How to do brand strategy in a partnership culture

As CMO of a professional services firm, do you see branding as an opportunity to put marketing at the heart of the firm’s overall business strategy, or a potential ‘career-limiting move’?

Partnership cultures are hard to navigate.

They can be treacherous, but at the same time winning hearts and minds on a well-conducted branding strategy initiative can help transform marketing from a tactical to a strategic basis, and help marketing earn its seat at the leadership table.

(I’m using the term ‘partnership’ in this article but from experience the thinking applies equally to most knowledge-intensive B2B businesses where leadership is more widely distributed).

Many cooks

Delivering a marketing plan in any large partnership-led organisation is difficult enough. But at least the internal stakeholder group for each part of the plan is smaller and potentially more manageable — programme 1 for industry group A, programme 2 for country group B, etc

Whereas branding, at the firm level, means engaging with the partnership as a whole and asking — and answering — one big question, “Who are we and what makes us special?”

In this article, I’m not touching on why having a clear brand strategy is increasingly important for a premium professional services firm. You can find that in other posts, for example here. In this article, I’m looking at how to navigate branding within a partnership.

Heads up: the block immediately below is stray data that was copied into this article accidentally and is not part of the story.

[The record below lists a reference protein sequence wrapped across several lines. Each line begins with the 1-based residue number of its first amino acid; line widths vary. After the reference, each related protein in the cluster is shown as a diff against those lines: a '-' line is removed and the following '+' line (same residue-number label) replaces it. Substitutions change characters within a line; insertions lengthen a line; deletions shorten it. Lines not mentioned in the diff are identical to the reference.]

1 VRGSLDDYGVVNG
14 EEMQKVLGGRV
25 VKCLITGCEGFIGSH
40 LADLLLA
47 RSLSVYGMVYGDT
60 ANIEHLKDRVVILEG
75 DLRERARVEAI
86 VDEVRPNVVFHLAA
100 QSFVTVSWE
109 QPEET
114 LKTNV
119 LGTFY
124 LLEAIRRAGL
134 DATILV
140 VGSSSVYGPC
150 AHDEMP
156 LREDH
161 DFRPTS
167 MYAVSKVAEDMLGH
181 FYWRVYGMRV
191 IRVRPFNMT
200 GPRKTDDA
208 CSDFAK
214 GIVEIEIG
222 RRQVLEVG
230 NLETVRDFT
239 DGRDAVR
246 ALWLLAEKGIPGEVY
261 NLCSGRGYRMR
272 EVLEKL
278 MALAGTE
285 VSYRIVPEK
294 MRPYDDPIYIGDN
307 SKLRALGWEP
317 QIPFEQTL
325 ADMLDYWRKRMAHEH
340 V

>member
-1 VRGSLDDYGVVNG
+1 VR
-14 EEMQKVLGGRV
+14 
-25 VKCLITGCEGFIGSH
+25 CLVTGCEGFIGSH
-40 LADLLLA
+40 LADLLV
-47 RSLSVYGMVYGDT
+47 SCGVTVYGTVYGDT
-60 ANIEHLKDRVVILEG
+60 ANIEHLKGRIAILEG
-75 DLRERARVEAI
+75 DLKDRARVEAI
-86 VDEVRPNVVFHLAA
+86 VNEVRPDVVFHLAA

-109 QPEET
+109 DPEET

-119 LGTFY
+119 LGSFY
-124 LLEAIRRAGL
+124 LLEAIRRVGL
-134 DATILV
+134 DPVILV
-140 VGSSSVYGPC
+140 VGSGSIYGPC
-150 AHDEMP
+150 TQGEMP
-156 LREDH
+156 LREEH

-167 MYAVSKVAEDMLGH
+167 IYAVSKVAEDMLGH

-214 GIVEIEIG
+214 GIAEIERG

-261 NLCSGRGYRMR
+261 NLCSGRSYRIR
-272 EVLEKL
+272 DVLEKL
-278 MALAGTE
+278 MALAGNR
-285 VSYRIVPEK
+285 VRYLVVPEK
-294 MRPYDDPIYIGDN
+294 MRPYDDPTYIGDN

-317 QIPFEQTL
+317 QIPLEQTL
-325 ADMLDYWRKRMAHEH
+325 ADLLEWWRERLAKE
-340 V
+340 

“Who are we and what makes us special?” is the same strategic brand question that all successful organisations in every industry sector have to answer these days to thrive with clients/customers, employees and other stakeholders. Intellectually it’s also complex and complicated to answer this question properly when you’re Unilever, Microsoft, or Apple.

However, no matter how big and international the brand, it’s easier when you have a hierarchical corporate management structure (CEO, CMO, etc.) because a) it’s someone’s job (yours) and b) hundreds of other senior people in the company don’t also think it’s their job.

It’s no accident that some of the most influential brands in the world were founded by ‘charismatic’ (aka, dictatorial) individuals — Steve Jobs, Apple; Arianna Huffington, HuffPost; Richard Branson, Virgin; Elon Musk, Space X and Tesla.

It’s easier to create alignment with an audience of one.